14. I have just seen the film in Germany. Riveting, yes. Captivating from beginning to end. Well made, a gem, all that. Questions remain. Why was the term “betrayal” not mentioned once? It was the mother’s ongoing betrayal that has haunted, shaped and scarred this family. The affair is one thing. Putting a child into the world another. But the continued lying and manipulating for decades, withholding crucial information about her origins from her daughter (in order to protect herself), fooling everyone about her own true character, it’s all too easily excused, it’s not even considered a topic. A narcissistic person running a whole family into the ground, that’s what I got from it. Her father when he finally finds out and rushes into defending the perpetrator, looks “noble”, while this is a normal reaction to trauma. And the bio-dad got the short end of the stick more than anyone, having to play along, agreeing to not having a relationship with his daughter. What a crime that was! Everyone’s rights were trampled on. But the mother who controlled all of them is made into a saint! The younger one of the brothers was the only one who voiced genuine feelings, he felt “disappointed by his mother”. Good for him. What Sarah really felt, what she went through, we can only guess. She made everyone else talk, but she herself did not reveal anything, or very little. Maybe you need real therapy to overcome a trauma like this one…and then you don’t need to make a movie anymore.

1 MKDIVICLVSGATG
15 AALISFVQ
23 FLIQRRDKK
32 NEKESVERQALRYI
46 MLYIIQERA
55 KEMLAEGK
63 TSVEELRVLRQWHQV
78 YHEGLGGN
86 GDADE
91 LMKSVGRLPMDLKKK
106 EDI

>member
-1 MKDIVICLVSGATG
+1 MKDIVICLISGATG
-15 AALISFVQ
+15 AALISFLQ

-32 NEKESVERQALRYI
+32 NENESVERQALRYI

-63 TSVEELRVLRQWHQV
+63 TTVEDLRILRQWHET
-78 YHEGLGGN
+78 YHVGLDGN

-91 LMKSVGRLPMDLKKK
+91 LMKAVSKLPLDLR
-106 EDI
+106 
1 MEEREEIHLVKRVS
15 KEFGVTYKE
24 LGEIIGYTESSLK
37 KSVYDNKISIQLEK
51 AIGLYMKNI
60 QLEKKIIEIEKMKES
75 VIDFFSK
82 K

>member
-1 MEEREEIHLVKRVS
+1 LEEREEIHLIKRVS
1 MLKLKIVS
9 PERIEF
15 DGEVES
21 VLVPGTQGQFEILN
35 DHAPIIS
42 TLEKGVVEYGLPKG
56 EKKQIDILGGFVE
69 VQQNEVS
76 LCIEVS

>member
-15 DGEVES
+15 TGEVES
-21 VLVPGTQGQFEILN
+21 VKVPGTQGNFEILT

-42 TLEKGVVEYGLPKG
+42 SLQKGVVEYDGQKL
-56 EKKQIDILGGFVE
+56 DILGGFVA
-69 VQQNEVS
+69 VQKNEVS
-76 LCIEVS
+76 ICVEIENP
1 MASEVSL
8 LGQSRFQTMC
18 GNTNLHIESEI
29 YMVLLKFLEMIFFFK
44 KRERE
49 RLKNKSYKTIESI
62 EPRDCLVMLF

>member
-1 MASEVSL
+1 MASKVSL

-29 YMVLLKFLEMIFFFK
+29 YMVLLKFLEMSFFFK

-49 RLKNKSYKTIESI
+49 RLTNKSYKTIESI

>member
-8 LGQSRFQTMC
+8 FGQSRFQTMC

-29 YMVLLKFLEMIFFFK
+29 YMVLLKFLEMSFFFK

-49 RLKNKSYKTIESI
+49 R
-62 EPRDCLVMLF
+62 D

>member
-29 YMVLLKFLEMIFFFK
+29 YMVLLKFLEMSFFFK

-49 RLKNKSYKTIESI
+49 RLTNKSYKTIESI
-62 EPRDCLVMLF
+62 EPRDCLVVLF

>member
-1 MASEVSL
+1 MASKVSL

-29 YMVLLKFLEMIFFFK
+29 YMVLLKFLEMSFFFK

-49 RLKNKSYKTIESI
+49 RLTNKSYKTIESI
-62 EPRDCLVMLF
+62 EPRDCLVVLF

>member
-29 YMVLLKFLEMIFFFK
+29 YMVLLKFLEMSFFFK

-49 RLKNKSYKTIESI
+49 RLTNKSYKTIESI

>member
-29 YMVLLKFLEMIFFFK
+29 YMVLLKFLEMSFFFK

Don’t get me wrong, I feel for this family. And I have always loved Sarah Polley in all her films, she is terrific as an actrice. (Ironically, most of all as the trauma victim in “Das geheime Leben der Worte”.) I just wish she had made more out of her story than an example of political correctness where a woman’s destructive behavior can never be called by its name, where guilt is not even a concept, where women who get away with murder are considered “fun-loving” and “vibrant”. We are too afraid to put blame where blame belongs. Denial will never lead to healing. There is no excuse for lying to your loved ones. Not even when you get away with it. It’s not “mysterious”, it’s just morally low and irresponsible (or most likely, the result of mental illness). I wondered all along what her mother’s story was, did Sarah ever explore that, there was a whole piece missing. Apart from her escaping from her parents and rushing into her first marriage. “She left all of us flailing in her wake….”. Sarah was right about that. I hope they will all find a good therapist. Getting to the real truth is usually less entertaining. It is a very private and painful process, but vital in the end. (And I admit, the movie made me think, even days after. I guess that’s a good sign.)